For Valentine's Day, red roses and heart-shaped chocolates are out. Self-care is in (2024)

By Hayley Lind12th February 2024

As young consumers begin to prioritise themselves on 14 February, personal wellness and friendship are taking the front seat.


At 1-800-Flowers, shoppers can easily snap up a dozen red roses ready to ship for Valentine's Day. But this year, they'll also have the choice to purchase a social media-inspired "Girls Night In" flower arrangement, complete with Ghirardelli chocolate, Popcorn Factory kettle corn and rosé spritzers.

"We're constantly looking out for the next big thing, evaluating different colours, styles, varieties and add-ons that may be appropriate for the brand and our products – and attract a younger consumer," says Jason John, chief marketing officer at 1-800-Flowers, a US gifting conglomerate.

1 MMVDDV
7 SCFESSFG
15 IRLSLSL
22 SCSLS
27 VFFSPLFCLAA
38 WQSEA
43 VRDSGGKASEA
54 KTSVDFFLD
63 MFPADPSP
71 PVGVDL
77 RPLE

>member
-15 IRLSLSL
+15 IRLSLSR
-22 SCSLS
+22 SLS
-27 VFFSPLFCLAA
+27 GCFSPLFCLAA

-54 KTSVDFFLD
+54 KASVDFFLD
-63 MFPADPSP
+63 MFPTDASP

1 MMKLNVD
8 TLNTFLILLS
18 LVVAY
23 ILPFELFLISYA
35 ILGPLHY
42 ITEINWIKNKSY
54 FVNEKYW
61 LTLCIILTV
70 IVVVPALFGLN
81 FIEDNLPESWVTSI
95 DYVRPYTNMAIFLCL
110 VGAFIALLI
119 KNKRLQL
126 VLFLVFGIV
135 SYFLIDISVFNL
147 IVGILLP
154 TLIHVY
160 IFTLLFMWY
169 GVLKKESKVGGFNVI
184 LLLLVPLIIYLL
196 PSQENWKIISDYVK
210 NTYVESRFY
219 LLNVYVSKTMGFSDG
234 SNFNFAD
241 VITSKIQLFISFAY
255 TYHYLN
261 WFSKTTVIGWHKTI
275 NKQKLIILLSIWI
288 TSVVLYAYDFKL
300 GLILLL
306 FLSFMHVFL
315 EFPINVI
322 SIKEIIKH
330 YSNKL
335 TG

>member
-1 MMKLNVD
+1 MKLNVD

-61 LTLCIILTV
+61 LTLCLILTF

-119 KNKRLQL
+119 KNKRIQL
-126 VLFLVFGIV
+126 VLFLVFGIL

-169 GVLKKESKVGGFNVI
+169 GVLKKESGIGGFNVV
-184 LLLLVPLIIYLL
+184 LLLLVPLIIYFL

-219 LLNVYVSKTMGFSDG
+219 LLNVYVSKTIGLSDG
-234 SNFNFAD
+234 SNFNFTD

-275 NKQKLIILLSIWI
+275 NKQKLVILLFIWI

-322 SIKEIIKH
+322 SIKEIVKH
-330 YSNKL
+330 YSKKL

Flowers, chocolate and jewellery remain staples for Valentine's Day – a market in which US consumers alone will spend an estimated $26bn (£20.6bn) this year. However, new opportunities have emerged in this space. Not only have fresher takes on traditional gifts appeared, but instead of focusing on partners, many players in the industry have also begun offering products geared towards self-care and wellness.

Instead of doubling down on tried-and-true wares, an increasing number of brands are tailoring their assortments and marketing techniques to these changing consumer tides. And companies that historically might not have fit within the holiday gifting conversation are entering the market. These businesses are all laser-focused on providing options for a new consumer segment that wants to indulge in self-care and "Galentine's" offerings, and shake off the mushy Valentine's Day of yore.